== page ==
# Diversify Your Stock Portfolio with Graph Analytics

## Learn how you can use correlation between stock prices to infer a similarity network between stocks — and then use that network information to help you diversify your portfolio

A couple of weeks ago, I stumbled upon the stock market volume analysis in Neo4j by Bryant Avey.

It got me interested in how we could use graph analytics to analyze stock markets. After a bit of research, I found this Spread of Risk Across Financial Markets research paper. The authors infer a network between stocks by examining the correlation between stocks and then search for peripheral stocks in the network to help diversifying stock portfolios. As a conclusion of the research paper, the authors argue that this technique could reduce risk by diversifying your investment, and — interestingly — increasing your profits.

*Disclaimer: This is not financial advice, and you should do your own research before investing.*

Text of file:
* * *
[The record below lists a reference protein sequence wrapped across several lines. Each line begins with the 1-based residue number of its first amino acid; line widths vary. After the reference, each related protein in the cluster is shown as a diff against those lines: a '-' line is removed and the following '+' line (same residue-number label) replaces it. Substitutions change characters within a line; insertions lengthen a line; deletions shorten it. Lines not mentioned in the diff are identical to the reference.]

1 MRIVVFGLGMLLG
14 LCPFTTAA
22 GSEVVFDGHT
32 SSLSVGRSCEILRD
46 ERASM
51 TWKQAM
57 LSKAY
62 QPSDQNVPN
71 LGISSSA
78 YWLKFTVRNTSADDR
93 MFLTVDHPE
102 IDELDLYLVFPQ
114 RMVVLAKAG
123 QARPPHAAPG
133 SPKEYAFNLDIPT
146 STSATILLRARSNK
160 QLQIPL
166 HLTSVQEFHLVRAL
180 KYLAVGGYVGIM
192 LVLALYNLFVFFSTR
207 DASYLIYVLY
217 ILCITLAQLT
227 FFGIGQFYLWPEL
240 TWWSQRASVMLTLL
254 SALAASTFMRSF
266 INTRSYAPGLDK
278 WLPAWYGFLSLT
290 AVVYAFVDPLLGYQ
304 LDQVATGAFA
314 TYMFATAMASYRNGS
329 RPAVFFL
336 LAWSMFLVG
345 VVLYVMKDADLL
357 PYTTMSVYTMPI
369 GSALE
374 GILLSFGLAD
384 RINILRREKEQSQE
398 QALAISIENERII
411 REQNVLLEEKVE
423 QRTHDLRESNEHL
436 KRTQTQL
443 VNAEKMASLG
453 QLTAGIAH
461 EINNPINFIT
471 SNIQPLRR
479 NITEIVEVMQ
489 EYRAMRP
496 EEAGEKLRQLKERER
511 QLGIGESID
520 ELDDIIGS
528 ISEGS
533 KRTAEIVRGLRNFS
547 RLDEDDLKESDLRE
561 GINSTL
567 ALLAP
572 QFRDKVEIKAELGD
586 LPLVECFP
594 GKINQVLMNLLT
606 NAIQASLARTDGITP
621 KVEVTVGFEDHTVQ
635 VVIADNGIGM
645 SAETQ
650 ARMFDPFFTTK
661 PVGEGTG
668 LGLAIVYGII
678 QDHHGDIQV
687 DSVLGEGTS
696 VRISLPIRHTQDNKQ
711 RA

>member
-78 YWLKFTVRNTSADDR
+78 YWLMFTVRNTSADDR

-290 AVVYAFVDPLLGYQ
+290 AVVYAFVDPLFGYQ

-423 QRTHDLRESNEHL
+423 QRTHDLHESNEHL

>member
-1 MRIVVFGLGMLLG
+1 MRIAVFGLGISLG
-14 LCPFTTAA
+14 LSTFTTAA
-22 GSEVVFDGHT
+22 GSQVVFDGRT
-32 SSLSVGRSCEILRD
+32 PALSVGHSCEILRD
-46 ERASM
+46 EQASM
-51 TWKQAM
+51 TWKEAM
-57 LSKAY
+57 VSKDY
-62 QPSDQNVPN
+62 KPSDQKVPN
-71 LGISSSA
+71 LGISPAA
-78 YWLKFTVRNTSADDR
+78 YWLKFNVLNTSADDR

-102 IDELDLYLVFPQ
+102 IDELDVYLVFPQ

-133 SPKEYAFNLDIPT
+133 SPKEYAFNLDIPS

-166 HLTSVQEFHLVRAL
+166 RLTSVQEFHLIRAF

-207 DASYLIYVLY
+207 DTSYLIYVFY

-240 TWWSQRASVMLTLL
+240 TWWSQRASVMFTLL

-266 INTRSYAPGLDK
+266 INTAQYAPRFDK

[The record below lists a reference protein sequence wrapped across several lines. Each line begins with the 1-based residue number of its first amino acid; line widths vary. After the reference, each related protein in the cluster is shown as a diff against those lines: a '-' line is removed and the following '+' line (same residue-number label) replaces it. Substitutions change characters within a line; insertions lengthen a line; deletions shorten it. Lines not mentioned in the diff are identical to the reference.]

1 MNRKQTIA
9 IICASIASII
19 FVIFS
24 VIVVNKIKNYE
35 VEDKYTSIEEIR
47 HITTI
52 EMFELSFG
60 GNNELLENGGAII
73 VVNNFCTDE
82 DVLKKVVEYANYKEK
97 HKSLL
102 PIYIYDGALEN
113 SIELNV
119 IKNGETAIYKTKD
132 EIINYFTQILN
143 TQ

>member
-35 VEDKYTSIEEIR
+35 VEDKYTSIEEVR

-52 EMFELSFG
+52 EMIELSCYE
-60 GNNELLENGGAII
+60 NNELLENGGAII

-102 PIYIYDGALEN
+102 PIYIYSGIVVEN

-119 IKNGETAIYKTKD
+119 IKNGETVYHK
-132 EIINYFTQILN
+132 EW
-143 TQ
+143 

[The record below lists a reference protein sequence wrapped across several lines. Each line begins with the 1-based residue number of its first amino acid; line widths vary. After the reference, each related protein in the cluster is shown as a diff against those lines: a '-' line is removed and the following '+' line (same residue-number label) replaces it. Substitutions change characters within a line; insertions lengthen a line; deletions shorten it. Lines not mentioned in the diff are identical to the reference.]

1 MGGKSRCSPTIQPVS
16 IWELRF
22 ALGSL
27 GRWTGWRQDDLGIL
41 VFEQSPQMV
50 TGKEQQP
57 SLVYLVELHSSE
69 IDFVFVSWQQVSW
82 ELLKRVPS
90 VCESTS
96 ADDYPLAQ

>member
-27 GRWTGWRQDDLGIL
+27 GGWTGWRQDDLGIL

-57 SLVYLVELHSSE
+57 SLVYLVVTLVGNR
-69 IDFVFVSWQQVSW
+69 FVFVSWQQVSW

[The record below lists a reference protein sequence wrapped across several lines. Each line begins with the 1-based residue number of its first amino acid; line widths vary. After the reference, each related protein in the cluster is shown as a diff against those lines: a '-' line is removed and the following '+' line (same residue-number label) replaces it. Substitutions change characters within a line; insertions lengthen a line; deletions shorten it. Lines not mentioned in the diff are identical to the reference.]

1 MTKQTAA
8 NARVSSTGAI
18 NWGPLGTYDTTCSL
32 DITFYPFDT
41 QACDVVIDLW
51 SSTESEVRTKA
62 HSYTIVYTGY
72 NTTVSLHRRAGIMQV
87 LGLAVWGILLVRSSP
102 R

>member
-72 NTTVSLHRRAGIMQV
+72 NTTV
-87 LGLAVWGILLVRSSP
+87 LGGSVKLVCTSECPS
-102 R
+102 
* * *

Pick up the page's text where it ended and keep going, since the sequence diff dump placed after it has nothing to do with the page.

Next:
We will be using a subset of Kaggle’s NASDAQ-100 Stock Price dataset. The dataset contains price and volume information of 102 securities fro the last decade.

For this post, I have prepared a subset CSV file that contains the stock price and volume information between May and September 2021.

We will use the following graph model to store the stock information:

Each stock ticker will be represented as a separate node. We will store the price and volume information for each stock ticker as a linked list of stock trading days nodes. Using the ** linked list schema** is a general graph model I use when modeling timeseries data in Neo4j.

If you want to follow along with examples in this blog post, I suggest you open a blank project in Neo4j Sandbox.

**Neo4j Sandbox** provides free cloud instances of Neo4j database that come pre-installed with both the APOC and Graph Data Science plugins. You can copy the following Cypher statement in Neo4j Browser to import the stock information.

:auto USING PERIODIC COMMIT

LOAD CSV WITH HEADERS FROM "https://raw.githubusercontent.com/tomasonjo/blog-datasets/main/stocks/stock_prices.csv" as rowMERGE (s:Stock{name:row.Name})

CREATE (s)-[:TRADING_DAY]->(:StockTradingDay{date: date(row.Date), close:toFloat(row.Close), volume: toFloat(row.Volume)});

Next, we need to create a linked list between stock trading days nodes. We can easily create a linked list with the `apoc.nodes.link`